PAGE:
X-15 Research Results


IN A PERIOD of a little more than sixty years since the first flight of the Wright Brothers, man's exploration of three-dimensional space above the surface of the Earth has extended beyond the atmosphere. Spectacular and exciting events in this dramatic quest have been well publicized. Behind these milestones of practical flight have been less publicized achievements in scientific research, making such progress possible. Although the X-15 has had its share of newsworthy milestones, its contributions to scientific research have been a more essential and more meaningful part of the program from its inception. This semi-technical summary of the X-15 program is directed toward the less publicized aspects of its achievements.

The year 1964 marks the tenth anniversary of the inception of the X-15 flight-research program, the fifth year since the first X-15 flight. When the program was first approved, its objectives were clearly stated in terms of aerodynamic heating, speed, altitude, stability-and-control research, and bioastronautics. Although these objectives have been essentially accomplished, it now appears that the three X-15's may be flown for perhaps another five years, in a new role as test beds for fresh experiments utilizing the X-15 performance, which still offers more than twice the speed and three times the altitude capability of any other aircraft now in existence.

Even though the program has been most successful in terms of achieving its planned objectives and is continuing to play an important role in aerospace research, many notable benefits have been of a different nature - more intangible and somewhat unforeseen at the time the X-15 program was approved. In the early years of our nation's space program, which has been based to a large extent on the unmanned-missile technology that had been developed over the five years prior to Project Mercury, the X-15 has kept in proper perspective the role of the pilot in future manned space programs. It has pointed the way to simplified operational concepts that should provide a high degree of redundancy and increased chance of success in these future missions. All of the people in industry and in government who have had to face the problems of design and of building the hardware and making it work have gained experience of great value to the more recent programs now reaching flight phase and to future aeronautical and space endeavors of this country.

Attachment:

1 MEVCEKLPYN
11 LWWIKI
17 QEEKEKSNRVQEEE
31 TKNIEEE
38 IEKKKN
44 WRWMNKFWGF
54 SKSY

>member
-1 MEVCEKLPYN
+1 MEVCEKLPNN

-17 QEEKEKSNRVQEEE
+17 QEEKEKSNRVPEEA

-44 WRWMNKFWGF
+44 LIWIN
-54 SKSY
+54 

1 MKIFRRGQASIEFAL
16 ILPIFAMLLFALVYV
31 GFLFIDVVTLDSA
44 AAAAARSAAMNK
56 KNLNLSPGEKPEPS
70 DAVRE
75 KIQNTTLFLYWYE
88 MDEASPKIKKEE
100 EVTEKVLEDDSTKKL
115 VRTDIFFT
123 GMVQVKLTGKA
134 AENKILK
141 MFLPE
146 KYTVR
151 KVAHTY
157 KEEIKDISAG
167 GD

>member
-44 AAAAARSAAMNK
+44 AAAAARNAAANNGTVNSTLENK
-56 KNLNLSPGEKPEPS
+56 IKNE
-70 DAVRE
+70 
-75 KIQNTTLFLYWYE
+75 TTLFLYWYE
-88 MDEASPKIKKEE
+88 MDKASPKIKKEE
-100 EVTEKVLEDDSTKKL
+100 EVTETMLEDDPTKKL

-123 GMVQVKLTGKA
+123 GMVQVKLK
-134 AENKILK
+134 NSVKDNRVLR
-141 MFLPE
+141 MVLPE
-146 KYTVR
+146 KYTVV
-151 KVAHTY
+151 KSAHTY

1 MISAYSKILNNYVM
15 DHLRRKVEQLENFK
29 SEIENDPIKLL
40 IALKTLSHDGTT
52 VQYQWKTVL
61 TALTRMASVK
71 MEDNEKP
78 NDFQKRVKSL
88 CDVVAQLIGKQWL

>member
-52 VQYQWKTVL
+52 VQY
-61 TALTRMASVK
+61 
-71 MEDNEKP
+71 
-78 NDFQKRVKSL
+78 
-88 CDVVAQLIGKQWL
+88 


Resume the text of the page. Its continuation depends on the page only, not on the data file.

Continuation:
The X-15 program and Project Mercury have represented a parallel, two-pronged approach to solving some of the problems of manned space flight. While Mercury was demonstrating man's capability to function effectively in space, the X-15 was demonstrating man's ability to control a high-performance vehicle in a edge was obtained on the techniques and problems associated with lifting reentry.

Already the lessons learned are being applied to our new manned space programs. The pilot is playing a much greater role in these programs. Certainly the problem of launching the lunar-excursion module from the surface of the Moon through the sole efforts of its two-man crew must appear more practical and feasible in the light of the repeated launchings of the X-15 through the efforts of its pilot and the launch operator on the carrier B-52 than would be the case if it were compared only with the elaborate launch procedures and large numbers of people, buried safely in blockhouses, that typify all other launch operations to date. Future space programs may well include a lifting reentry and a more conventional landing on Earth, in the fashion demonstrated by the X-15.

Edwards, California
November 1, 1964
PAUL F. BIKLE, Director
NASA Flight Research Center

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